The percentage of hair growth is primarily determined by how the grafts are handled, whether 1000 or 3000 grafts are transplanted, so is not determined typically by the size of the procedure, unless the team of assistants is insufficient to do these large procedures. In my office, I have a full-time team of 18 assistants with a huge amount of experience, so grafts are dissected then planted carefully and properly in a relatively short amount of time. In addition, with procedures larger than 2000 or so grafts, the donor site gets removed in two separate sections (one at the onset of the procedure, then once that first section is dissected down, the second strip gets removed several hours later) to preserve the blood supply for as long as possible, helping to assure the highest rate of growth. Many surgeons do not have such a large team, and therefore are simply unable to properly perform larger procedures- and therefore do not “recommend” them.

    The bottom line is, patients are looking for results, and if not enough hairs are transplanted, that patient is going to be disappointed. Many patients do not want to have multiple procedures when they can achieve the results they desire in just a single procedure - and this typically requires, with anyone with a Class 2 to 3 hair loss, a minimum of 2000, and often as many as 3000 plus grafts. Another typical advantage of larger procedures as opposed to having multiple procedures is that the cost per graft is less. And in terms of donor site issues, as long as proper technique is utilized, the supply should not be compromised whether a single or multiple procedure is performed.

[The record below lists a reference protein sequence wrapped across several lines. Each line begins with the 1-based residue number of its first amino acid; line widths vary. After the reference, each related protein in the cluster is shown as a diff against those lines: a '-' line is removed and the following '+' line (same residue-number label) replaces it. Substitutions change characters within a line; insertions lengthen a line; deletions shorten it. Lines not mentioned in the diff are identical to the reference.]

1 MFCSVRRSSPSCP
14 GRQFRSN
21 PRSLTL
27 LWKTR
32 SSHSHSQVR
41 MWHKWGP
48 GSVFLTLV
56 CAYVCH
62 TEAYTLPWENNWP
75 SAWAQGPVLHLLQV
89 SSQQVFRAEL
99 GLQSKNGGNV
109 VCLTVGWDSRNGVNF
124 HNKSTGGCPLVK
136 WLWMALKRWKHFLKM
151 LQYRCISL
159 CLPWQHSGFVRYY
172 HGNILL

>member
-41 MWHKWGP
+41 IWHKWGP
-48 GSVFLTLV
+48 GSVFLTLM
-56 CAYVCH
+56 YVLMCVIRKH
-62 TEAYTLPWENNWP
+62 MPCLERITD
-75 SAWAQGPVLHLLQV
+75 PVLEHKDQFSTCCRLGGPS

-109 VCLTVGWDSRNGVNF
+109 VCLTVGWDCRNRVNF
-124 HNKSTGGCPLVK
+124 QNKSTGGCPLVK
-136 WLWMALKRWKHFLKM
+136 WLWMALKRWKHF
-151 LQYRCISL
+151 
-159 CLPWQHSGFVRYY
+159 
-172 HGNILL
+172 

My final advice, however, is that every patient needs to do his/her homework, to make sure that the doctor performing the procedure specializes in hair restoration, and is able to achieve the results that the patient desires. All too often, patients come to me having had a prior procedure upset with the results with their density, because they were given unrealistic expectations- i.e. told that 2000 grafts is sufficient for filling in a Class 4 hair loss pattern.
    Jeffrey S. Epstein, MD
    Foundation For Hair Restoration

  5. #5
    Member JustJoe's Avatar
    Join Date
    Oct 2008
    Location
    Maryland
    Posts
    50

    Default

    Quote Originally Posted by Jeffrey Epstein, MD View Post
    Dear TeeJay- It is always good to meet/communicate with an educated patient. This is a debate which in my mind has very clear truths- most of which support the larger procedure.

    After 14 plus years of specializing in surgical hair restoration, I have grown with the field as procedures have gotten larger and larger. I do in fact perform mostly “megasessions”, with the typical procedure of mine being 2400 or so grafts, ranging to as high as 3400 grafts (and occasionally more than that). Big is in fact usually better (as long as there is a need for these larger procedures), but not too big, which is the tendency of the occasional physician/clinic to use the same approach to every patient which are these 4000 plus graft procedures on almost everyone, regardless of the higher risk of donor site scarring (for a larger strip needs to be removed to get this very large number of grafts) and the temptation to put an overly large number of grafts where in the future with progressive hair loss the results are not going to be as natural appearing (i.e. too low of a hairline, filling in of the crown too much).